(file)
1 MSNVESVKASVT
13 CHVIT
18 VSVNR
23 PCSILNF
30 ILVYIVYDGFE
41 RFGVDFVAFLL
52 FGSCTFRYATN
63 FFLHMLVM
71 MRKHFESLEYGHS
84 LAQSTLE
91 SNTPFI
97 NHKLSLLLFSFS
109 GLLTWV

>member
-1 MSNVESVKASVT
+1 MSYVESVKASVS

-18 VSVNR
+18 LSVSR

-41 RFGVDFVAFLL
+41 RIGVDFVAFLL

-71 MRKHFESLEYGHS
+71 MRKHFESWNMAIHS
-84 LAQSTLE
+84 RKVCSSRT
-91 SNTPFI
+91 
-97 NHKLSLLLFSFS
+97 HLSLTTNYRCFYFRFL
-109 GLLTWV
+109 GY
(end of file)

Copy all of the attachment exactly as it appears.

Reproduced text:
1 MSNVESVKASVT
13 CHVIT
18 VSVNR
23 PCSILNF
30 ILVYIVYDGFE
41 RFGVDFVAFLL
52 FGSCTFRYATN
63 FFLHMLVM
71 MRKHFESLEYGHS
84 LAQSTLE
91 SNTPFI
97 NHKLSLLLFSFS
109 GLLTWV

>member
-1 MSNVESVKASVT
+1 MSYVESVKASVS

-18 VSVNR
+18 LSVSR

-41 RFGVDFVAFLL
+41 RIGVDFVAFLL

-71 MRKHFESLEYGHS
+71 MRKHFESWNMAIHS
-84 LAQSTLE
+84 RKVCSSRT
-91 SNTPFI
+91 
-97 NHKLSLLLFSFS
+97 HLSLTTNYRCFYFRFL
-109 GLLTWV
+109 GY